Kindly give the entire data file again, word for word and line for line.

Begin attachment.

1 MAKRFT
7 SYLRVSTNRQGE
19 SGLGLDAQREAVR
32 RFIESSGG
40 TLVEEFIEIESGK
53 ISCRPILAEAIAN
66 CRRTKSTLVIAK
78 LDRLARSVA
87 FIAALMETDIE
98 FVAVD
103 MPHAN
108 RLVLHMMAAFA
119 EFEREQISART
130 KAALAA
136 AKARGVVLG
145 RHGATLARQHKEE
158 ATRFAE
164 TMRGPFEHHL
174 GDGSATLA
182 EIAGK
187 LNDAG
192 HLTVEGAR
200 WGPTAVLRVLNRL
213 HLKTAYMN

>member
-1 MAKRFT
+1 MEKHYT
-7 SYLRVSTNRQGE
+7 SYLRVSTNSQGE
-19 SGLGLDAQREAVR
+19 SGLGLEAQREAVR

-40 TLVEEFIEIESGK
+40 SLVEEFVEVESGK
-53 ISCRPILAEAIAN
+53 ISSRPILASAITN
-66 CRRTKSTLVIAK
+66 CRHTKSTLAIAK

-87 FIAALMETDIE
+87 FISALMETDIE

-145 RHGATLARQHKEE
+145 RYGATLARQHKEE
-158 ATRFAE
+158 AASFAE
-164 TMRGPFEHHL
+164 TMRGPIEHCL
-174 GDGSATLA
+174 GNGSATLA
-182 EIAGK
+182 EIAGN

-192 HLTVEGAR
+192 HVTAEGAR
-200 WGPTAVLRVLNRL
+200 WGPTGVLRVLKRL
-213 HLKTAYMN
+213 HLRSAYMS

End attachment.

1 MAKRFT
7 SYLRVSTNRQGE
19 SGLGLDAQREAVR
32 RFIESSGG
40 TLVEEFIEIESGK
53 ISCRPILAEAIAN
66 CRRTKSTLVIAK
78 LDRLARSVA
87 FIAALMETDIE
98 FVAVD
103 MPHAN
108 RLVLHMMAAFA
119 EFEREQISART
130 KAALAA
136 AKARGVVLG
145 RHGATLARQHKEE
158 ATRFAE
164 TMRGPFEHHL
174 GDGSATLA
182 EIAGK
187 LNDAG
192 HLTVEGAR
200 WGPTAVLRVLNRL
213 HLKTAYMN

>member
-1 MAKRFT
+1 MEKHYT
-7 SYLRVSTNRQGE
+7 SYLRVSTNSQGE
-19 SGLGLDAQREAVR
+19 SGLGLEAQREAVR

-40 TLVEEFIEIESGK
+40 SLVEEFVEVESGK
-53 ISCRPILAEAIAN
+53 ISSRPILASAITN
-66 CRRTKSTLVIAK
+66 CRHTKSTLAIAK

-87 FIAALMETDIE
+87 FISALMETDIE

-145 RHGATLARQHKEE
+145 RYGATLARQHKEE
-158 ATRFAE
+158 AASFAE
-164 TMRGPFEHHL
+164 TMRGPIEHCL
-174 GDGSATLA
+174 GNGSATLA
-182 EIAGK
+182 EIAGN

-192 HLTVEGAR
+192 HVTAEGAR
-200 WGPTAVLRVLNRL
+200 WGPTGVLRVLKRL
-213 HLKTAYMN
+213 HLRSAYMS